What, however, of Ware’s suggestion that “the eternal relations of authority and submission…flow out from and are expressive of those eternal modes of subsistence”? This seems to be saying something different than that EG entails the Son’s intrinsic position of hypostatic submission. Maybe I’m parsing too much, and Ware intends the same thing by both statements. In any case, this presents us with another quandary, since the modes of subsistence are, according to Muller, the personal works of God ad intra, in themselves immanent, “since they do not issue forth from the Godhead” (Dictionary of Latin and Greek Theological Terms, 212). If authority and submission are the intrinsic outworking or expressions of the modes of subsistence, Ware is attributing to the divine persons an ad intra egress that would necessitate that the Father and the Son undergo movement from unbegotten and begotten to authoritative and submissive, respectively. If, however, authority and submission are subsistent relations in themselves, that which makes the Father the Father and the Son the Son as to their personal subsistence in the divine essence, then, again, Ware has attributed to EG the very thing EG precludes.
The waters become murkier with Ware’s further claim that the Son’s mode of subsistence, and thus his position of submission, is functional and personal as opposed to essential and ontological. Although he is correct to say that the modes of subsistence are not essential divine attributes, he is incorrect to say they are not ontological. Cheynell warns, “When we describe the Divine nature, we should not abstract it from the three Persons; and when we describe a Divine Person we should not abstract him from the Divine Nature” (Divine Trinunity, 80). The Son’s mode of subsistence is concrete. He has the whole divine essence or nature, and he subsists within that essence, not outside of it. It is true that what is said of each person, concerning mode of subsistence, cannot be predicated of the essence. EG, for example, cannot be predicated of the divine essence, only of the Son. But EG is predicated of the Son concretely, in his subsistent relation to the Father within the essence. Muller explains that EG “is not…a movement of the Son from potency to actuality or from nonbeing…into existence, but an eternal and perpetual relation in the Godhead, an unchanging activity or motion that is in the divine essence according to its very nature” (Dictionary, 127, emphasis added).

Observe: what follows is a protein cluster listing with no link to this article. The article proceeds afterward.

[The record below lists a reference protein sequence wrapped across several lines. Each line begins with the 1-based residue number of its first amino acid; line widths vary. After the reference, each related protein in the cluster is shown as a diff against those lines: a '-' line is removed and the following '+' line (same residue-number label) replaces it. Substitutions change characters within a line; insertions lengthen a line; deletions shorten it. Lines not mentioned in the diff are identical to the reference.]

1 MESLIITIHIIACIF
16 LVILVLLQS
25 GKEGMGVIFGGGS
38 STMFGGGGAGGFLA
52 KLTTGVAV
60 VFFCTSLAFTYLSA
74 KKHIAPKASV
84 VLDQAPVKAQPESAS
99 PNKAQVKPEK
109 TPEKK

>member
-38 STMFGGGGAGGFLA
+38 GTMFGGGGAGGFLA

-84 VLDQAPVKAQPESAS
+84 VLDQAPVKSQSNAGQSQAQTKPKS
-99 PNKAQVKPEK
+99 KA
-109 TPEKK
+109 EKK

Both the unity of the divine essence and the distinction of the persons within that essence are matters of ontology, of the divine being. Some, like Wollebius, define the divine persons as “the essence of God, with a certain manner of subsisting” (Christianae theologiae compendium 20-21). Modes of subsistence, therefore, are not functional relations at all. They are subsistent relations in the divine nature: the Father is relative to the Son as unbegotten, and the Son is relative to the Father as begotten. Functional categories cannot be introduced into the modes of subsistence without simultaneously redefining the classical doctrines of divine simplicity, actuality, unity, omnipotence, immutability, impassibility, and the like. If the Father and the Son “function in an eternal Father-Son relationship, in which the Father always acts in a way that befits who he is as Father, and Son always acts in a way that befits who he is as Son,” does that not require some kind of change in the Godhead? If immutability is redefined only as constancy then Ware may be able to avoid incoherence, but on the terms of classical theism, the introduction of function into modes of subsistence ad intra is no small problem.